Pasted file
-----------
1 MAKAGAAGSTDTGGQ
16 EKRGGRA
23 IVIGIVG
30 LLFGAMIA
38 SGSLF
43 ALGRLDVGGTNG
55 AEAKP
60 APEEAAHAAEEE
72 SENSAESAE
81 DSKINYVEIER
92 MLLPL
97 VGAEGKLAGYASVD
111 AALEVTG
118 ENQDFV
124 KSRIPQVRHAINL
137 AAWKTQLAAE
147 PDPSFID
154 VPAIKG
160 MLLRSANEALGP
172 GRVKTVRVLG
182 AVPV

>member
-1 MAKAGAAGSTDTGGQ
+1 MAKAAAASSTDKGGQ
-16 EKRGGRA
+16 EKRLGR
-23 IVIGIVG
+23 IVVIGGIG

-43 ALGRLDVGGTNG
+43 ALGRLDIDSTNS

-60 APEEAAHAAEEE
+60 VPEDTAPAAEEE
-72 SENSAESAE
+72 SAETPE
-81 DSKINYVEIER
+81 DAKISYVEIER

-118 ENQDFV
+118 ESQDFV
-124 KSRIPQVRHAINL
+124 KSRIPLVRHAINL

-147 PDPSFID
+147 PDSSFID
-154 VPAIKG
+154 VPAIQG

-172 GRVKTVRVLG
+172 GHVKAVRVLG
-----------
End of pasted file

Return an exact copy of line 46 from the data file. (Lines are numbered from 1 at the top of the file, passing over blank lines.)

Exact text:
+172 GHVKAVRVLG